The Hungarian actor Géza Röhrig, who made a splash in the Oscar-winning “Son of Saul” a few years ago, is back — but not as you remember him. In that shattering Holocaust drama, Röhrig played a Jewish prisoner/laborer at Auschwitz-Birkenau whose job it is to dispose of the remains of gas-chamber victims. In his new film, the darkly comic dramedy “To Dust,” Rohrig plays a slightly clownish, slightly morose contemporary Hasidic cantor named Shmuel at a synagogue in Upstate New York.
And yet there are similarities.
When Shmuel’s wife dies — the inciting incident that opens the film, with the handling of her naked corpse — Shmuel becomes fixated on the question of what happens to her body. In his belief system, a part of the soul — in Hebrew, the neshama — “remains with the remains,” as Shmuel explains it, until she no longer physically remains. The idea that a piece of his wife’s consciousness might still exist — and be suffering — torments him.
In the course of Shmuel’s search for closure and solace, he talks to various people he considers experts: a mortician, a coffin salesman, a rabbi. (If that sounds like the opening of a joke, it kind of is, albeit one whose humor is of a very gentle — and philosophical — bent.)
Eventually, this search leads him to Albert (Matthew Broderick), a recently divorced science teacher at the local community college who offers to help Shmuel understand decomposition through science. In this case, that involves burying the carcass of a pig and periodically checking the progress of its decay.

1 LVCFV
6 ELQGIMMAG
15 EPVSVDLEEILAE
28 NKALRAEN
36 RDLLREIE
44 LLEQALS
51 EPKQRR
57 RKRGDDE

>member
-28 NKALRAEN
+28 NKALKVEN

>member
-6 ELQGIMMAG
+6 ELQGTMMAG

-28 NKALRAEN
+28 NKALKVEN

It is. But the macabre premise is mostly a pretext for Albert and Shmuel to talk and to get to know each other, in a meditation on human mortality and loss that — while slight and only mildly provocative — ends up being surprisingly touching. In this quirky buddy flick, which follows our heroes on a road trip to the University of Tennessee’s Forensic Anthropology Center — a real place that is colloquially known as the Body Farm for its outdoor laboratory featuring decomposing corpses — Albert is less of a consultant than an extraordinarily patient therapist, with a touch of friend thrown in.
The last part, the friendship, is debatable. Despite his obvious affection for his late wife, the character of Shmuel is an emotionally distant one. But there’s something in the relationship between these two partnerless men — their yearning for connection — that feels, beneath the jokes, very real and very recognizable.
R. At the AMC Hoffman Center 22. Contains strong language, brief nudity and some disturbing images. 105 minutes.